Campbell Biv is a standard NZFS B49 design with flat iron roof and walls, and a single perspex window at the end. It was built by R.J. Courtney of Te Puke and K.W. Fisher of Nelson Creek on June the 5th and 6th 1958. Campbell was retrofitted with two raised wooden sleeping benches in November 1974 by Tony Newton, G. Stuart, and L. Bennett of the NZFS in Hokitika. One of the sleeping benches was removed by some unknown person, a mattress was added during a DOC inspection in 2016. Water is from a small tarn 50m away and a bucket has been left next to the Biv to supplement this. There is no toilet.


Campbell Biv was still reasonably intact when I visited in 2001 despite having received no maintenance between 1974 and 2004. This is a tribute to the simple, effective B49 bivouac design. There were the ubiquitous leaking issues however and semi-permanent dampness by 2017 had created significant areas of rot in the frame, floor and sub-floor which is all untreated rimu. Paul Reid and Alan Jemison did a significant amount of work on all of this in April 2017, replacing as much of the rotten bits as they could, but they underestimated the full extent of the rot and ran short of timber to do all that was required. Before closing the wall up again, building paper was stapled into place, silicone applied where sheets of flat iron over-lapped, hex screws used to seal the joins. Liberal amounts of Metalex were used and malthoid put in strategic places. They cut back the tussock and vegetation that had closed in around the Biv. They didn't get to the piles or bearers however. The piles are on a slight lean towards the western end of the Biv and a couple need replacing. Both Bearers need replacing. Rust streaking is now prominent on most of the 2004 paint job on the walls and roof.


There is a reasonably good high-level route to Campbell Biv from Harman Creek Hut in the head of the Arahura. Head up the Browning Pass track from Harman Hut and drop into the Arahura at the first open side-creek. Cross the River and climb up a small side-creek that comes in on the TL at E1463625/ N5246428. The creek is a natural staircase, a series of small cataracts. Exit the creek up a gut on its TR about 2/3 of the way up and climb onto the tussock bench above. Sidle from here up and around to the upper basin of Sphinx Creek taking care to stay above the large waterfall at its lip. Exit the basin up a small side-creek that enters on the TR just below where the main creek forks. Climb out of the side-creek and up a dry gut on the TR near its top. This provides access onto a side-spur that leads to the main spur dividing Sphinx Creek and the unnamed creek catchment South of the Biv. Drop into the the upper basin of this creek and sidle across some scree slopes onto the Biv ridge. The Biv doesn't come into view until you are about 100m above it. Allow 4-5 hours from Harman Hut to Campbell Biv in good conditions.

The Campbell Range NE of the Biv can be accessed by sidling into the upper basin of the downriver creek catchment. A short scrub bash is required to get onto the tussock benches on the creek's TL. Sidle into the creek where practical and climb East up onto the Range. A tussock bench with tarns above the TL of Stewart Creek would provide a good camping spot. An old NZFS track from Mudflats Hut up onto the Mt. Walcott tops was cut and marked 2/3's of the way to the scrubline by Bruce McLelland et al in 2013. The top portion is still overgrown, but OK to follow, and Bruce is planning to get back and finish the track off at some point.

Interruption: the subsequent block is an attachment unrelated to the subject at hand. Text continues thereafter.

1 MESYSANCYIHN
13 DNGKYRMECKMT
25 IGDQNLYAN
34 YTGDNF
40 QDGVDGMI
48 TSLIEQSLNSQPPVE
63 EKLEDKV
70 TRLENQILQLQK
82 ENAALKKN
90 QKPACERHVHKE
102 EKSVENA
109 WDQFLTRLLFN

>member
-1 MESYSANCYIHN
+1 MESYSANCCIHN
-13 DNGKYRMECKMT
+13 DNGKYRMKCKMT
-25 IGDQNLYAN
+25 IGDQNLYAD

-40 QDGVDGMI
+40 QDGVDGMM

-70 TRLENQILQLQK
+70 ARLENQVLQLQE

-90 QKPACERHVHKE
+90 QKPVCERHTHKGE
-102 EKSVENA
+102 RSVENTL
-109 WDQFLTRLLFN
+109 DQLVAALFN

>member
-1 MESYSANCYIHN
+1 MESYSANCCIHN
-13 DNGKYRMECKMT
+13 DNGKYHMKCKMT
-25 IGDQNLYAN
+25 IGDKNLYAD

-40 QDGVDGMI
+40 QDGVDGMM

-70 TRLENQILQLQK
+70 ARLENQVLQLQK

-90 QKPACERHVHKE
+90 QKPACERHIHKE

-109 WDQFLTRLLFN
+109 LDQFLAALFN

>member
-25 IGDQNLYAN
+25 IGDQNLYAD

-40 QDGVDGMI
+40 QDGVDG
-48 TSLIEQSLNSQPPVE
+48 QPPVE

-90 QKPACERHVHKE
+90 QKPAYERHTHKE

The Julia huts in the Taipo valley can be accessed from the low point between points 1673m and 1682m on the Campbell Range. Drop from here onto the flat area at 1450m on the TL of the TL fork of Dexter Creek. Drop SE from here down a steep shingle scree between some bluffs into the unnamed side-creek below and follow this down to Julia Creek. Ford to the TR, and continue down the track for 15 minutes to the huts. Julia Creek can be tricky to ford after rain, so this is a fine-weather-only route. The Julia Creek track was recut in 2016.

Repairs needed

The southwest corner stud and the next stud (both 940cm long) on the South wall need replacing. Two dwangs (30cm above the bottom plate) closest to the southwest corner need replacing. Four ‘corner’ flashings would be useful to protect the newly installed corner studs given the short turn-over of the flat iron at each of the corners. Both bearers are rotten and need replacing. The eastern-most joist is rotten at the north end and needs replacing. Five out of the six piles are on a lean. Two piles at the western end and one midway along the south wall needing replacing. Pile flashings would be useful. The missing north-wall bunk needs to be re-installed and another mattress taken up. The perspex window is leaking and needs attention, including flashing There is a hole in the floor below the window that needs to be replaced with tongue and groove. The flat iron roof has rusted through in places where the old clouts were used to secure the roof. Significant rust marks have run down the north roof and north wall. The roof could do with being replaced with a single Suntuf clear polycarbonate sheet to allow light into the bivouac interior. The Biv needs sealing and repainting. A decent-sized roof-fed water barrel would be useful supplement to the tarn. The upriver access route needs some remarking also.

Provisions on Site

Two Billies, a frypan, a bucket, an antique first aid kit, an aluminium wash basin, a small hammer, some small flat head nails, a small quantity of permolat, a broom, and a hand brush. There are a few old lengths of tongue and groove under the Biv.